PubMed Abstract | Google Scholar

Polich, J. (2007). Updating P300: an integrative theory of P3a and P3b. Clin. Neurophysiol. 118, 2128–2148. doi: 10.1016/j.clinph.2007.04.019

PubMed Abstract | CrossRef Full Text | Google Scholar

Polich, J., and Criado, J. R. (2006). Neuropsychology and neuropharmacology of P3a and P3b. Int. J. Psychophysiol. 60, 172–185. doi: 10.1016/j.ijpsycho.2005.12.012

PubMed Abstract | CrossRef Full Text | Google Scholar

Polich, J., and Kok, A. (1995). Cognitive and biological determinants of P300: an integrative review. Biol. Psychol. 41, 103–146. doi: 10.1016/0301-0511(95)05130-9

PubMed Abstract | CrossRef Full Text | Google Scholar

Quiroga, Q. R., Rosso, O. A., Başar, E., and Schürmann, M. (2001). Wavelet entropy in event-related potentials: a new method shows ordering of EEG oscillations. Biol. Cybern. 84, 291–299. doi: 10.1007/s004220000212

PubMed Abstract | CrossRef Full Text | Google Scholar

Ravden, D., and Polich, J. (1999). On P300 measurement stability: habituation, intra-trial block variation, and ultradian rhythms. Biol. Psychol. 51, 59–76. doi: 10.1016/S0301-0511(99)00015-0

PubMed Abstract | CrossRef Full Text | Google Scholar

Reato, D., Rahman, A., Bikson, M., and Parra, L. C. (2010). Low-intensity electrical stimulation affects network dynamics by modulating population rate and spike timing. J. Neurosci. 30, 15067–15079. doi: 10.1523/JNEUROSCI.2059-10.2010

PubMed Abstract | CrossRef Full Text | Google Scholar

Reato, D., Rahman, A., Bikson, M., and Parra, L. C. (2013). Effects of weak transcranial alternating current stimulation on brain activity—a review of known mechanisms from animal studies. Front. Hum. Neurosci. 7:687. doi: 10.3389/fnhum.2013.00687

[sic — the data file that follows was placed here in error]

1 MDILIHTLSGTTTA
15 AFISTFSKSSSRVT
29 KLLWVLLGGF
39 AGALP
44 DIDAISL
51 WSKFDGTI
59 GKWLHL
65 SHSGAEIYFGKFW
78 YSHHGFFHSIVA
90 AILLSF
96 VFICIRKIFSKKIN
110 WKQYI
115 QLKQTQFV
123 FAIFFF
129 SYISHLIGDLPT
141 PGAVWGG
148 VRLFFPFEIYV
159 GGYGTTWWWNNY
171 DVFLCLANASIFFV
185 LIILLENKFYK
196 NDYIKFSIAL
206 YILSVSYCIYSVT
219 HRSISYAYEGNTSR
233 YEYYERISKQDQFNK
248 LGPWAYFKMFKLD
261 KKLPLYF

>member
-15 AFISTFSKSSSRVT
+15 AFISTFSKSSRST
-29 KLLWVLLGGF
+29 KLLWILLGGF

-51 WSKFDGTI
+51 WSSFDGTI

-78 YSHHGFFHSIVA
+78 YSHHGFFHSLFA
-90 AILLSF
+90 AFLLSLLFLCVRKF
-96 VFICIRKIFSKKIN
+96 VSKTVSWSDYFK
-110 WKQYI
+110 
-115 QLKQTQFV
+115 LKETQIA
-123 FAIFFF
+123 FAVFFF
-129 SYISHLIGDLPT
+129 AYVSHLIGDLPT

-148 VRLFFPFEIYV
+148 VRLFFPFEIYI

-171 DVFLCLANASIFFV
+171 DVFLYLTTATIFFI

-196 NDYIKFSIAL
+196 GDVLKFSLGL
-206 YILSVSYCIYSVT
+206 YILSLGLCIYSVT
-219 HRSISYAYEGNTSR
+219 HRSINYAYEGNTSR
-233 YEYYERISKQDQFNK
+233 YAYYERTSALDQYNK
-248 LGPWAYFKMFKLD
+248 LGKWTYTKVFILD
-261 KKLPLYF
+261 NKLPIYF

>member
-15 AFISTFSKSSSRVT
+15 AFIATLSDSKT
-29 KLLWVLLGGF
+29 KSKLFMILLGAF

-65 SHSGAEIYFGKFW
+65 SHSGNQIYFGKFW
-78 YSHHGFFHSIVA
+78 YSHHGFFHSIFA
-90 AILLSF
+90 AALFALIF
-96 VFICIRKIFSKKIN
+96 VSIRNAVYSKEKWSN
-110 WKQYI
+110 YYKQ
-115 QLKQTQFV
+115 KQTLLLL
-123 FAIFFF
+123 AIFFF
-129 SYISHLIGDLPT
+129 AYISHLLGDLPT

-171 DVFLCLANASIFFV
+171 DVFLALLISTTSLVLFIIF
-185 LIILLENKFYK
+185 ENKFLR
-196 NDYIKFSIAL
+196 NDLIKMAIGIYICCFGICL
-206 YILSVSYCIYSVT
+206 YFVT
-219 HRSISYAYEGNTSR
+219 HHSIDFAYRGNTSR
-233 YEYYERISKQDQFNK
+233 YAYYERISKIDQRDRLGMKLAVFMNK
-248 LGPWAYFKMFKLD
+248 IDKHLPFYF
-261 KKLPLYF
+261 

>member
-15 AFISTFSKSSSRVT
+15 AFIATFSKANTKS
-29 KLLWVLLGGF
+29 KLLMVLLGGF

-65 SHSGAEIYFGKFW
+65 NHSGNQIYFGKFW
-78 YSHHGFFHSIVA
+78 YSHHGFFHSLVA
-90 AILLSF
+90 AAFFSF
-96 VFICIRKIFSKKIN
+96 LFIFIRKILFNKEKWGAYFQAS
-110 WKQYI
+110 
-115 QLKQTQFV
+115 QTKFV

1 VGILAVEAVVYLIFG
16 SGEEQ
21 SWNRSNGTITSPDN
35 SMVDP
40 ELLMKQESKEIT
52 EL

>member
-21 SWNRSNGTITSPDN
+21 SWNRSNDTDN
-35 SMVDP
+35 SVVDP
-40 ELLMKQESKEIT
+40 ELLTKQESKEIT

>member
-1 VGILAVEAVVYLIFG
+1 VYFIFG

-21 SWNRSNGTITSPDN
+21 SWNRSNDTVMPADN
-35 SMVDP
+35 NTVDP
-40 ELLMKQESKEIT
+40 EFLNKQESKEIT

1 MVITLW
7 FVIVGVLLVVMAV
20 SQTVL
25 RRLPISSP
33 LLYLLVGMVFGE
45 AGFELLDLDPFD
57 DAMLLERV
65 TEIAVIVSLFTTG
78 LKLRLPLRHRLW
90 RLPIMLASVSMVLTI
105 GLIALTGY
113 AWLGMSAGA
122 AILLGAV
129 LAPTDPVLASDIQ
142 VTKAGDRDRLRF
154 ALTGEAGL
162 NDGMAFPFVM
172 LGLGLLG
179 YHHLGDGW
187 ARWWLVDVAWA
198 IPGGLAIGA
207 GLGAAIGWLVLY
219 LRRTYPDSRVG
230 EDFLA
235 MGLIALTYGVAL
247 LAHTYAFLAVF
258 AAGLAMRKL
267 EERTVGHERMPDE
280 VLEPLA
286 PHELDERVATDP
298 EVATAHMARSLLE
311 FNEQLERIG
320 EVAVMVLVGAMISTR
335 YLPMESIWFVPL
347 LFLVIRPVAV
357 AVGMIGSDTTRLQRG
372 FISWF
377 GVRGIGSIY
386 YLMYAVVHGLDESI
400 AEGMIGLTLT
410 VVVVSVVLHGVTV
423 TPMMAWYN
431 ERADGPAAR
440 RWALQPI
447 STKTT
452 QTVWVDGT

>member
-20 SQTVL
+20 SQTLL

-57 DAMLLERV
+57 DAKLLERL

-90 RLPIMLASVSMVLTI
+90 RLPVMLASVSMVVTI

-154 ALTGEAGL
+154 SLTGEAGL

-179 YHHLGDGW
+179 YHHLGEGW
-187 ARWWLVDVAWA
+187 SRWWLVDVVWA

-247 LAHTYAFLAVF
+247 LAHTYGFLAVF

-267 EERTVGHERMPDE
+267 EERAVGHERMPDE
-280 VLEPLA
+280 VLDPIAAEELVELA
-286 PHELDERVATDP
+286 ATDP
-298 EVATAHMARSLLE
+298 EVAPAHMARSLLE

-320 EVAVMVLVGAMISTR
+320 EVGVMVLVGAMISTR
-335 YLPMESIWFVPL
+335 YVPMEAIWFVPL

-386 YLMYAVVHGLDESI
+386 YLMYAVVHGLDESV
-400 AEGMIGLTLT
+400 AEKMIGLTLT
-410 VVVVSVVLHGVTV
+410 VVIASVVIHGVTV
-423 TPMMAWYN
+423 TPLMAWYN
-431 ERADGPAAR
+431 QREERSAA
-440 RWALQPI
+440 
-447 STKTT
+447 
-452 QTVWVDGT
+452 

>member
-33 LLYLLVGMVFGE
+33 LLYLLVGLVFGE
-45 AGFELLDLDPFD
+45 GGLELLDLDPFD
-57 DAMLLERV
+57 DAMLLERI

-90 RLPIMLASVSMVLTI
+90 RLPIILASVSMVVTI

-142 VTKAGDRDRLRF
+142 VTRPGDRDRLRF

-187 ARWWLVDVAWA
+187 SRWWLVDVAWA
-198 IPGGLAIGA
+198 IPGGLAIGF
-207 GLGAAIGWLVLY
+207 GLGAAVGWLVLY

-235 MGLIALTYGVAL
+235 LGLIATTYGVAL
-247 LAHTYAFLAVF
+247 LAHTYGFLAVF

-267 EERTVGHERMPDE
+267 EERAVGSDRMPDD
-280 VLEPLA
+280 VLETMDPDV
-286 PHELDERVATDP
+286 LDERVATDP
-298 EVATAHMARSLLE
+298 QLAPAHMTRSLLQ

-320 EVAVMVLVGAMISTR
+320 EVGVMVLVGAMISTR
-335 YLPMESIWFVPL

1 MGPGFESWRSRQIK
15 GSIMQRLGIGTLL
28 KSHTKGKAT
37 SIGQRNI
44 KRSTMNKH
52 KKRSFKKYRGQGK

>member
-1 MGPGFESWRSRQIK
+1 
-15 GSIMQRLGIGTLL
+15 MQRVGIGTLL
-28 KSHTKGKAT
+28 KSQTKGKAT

PubMed Abstract | CrossRef Full Text | Google Scholar

Ritter, W., and Vaughan, H. G. (1969). Averaged evoked responses in vigilance and discrimination: a reassessment. Science 164, 326–328. doi: 10.1126/science.164.3877.326

PubMed Abstract | CrossRef Full Text | Google Scholar

Saville, C. W. N., Feige, B., Kluckert, C., Bender, S., Biscaldi, M., Berger, A., et al. (2015). Increased reaction time variability in attention-deficit hyperactivity disorder as a response-related phenomenon: evidence from single-trial event-related potentials. J. Child Psychol. Psychiatry 56, 801–813. doi: 10.1111/jcpp.12348

PubMed Abstract | CrossRef Full Text | Google Scholar

Schoenberg, P. L. A., Hepark, S., Kan, C. C., Barendregt, H. P., Buitelaar, J. K., and Speckens, A. E. M. (2014). Effects of mindfulness-based cognitive therapy on neurophysiological correlates of performance monitoring in adult attention-deficit/hyperactivity disorder. Clin. Neurophysiol. 125, 1407–1416. doi: 10.1016/j.clinph.2013.11.031

PubMed Abstract | CrossRef Full Text | Google Scholar

Schroeder, C. E., Steinschneider, M., Javitt, D. C., Tenke, C. E., Givre, S. J., Mehta, A. D., et al. (1995). Localization of ERP generators and identification of underlying neural processes. Electroencephalogr. Clin. Neurophysiol. Suppl. 44, 55–75.

PubMed Abstract | Google Scholar

Schürmann, M., and Başar, E. (2001). Functional aspects of alpha oscillations in the EEG. Int. J. Psychophysiol. 39, 151–158. doi: 10.1016/S0167-8760(00)00138-0

CrossRef Full Text | Google Scholar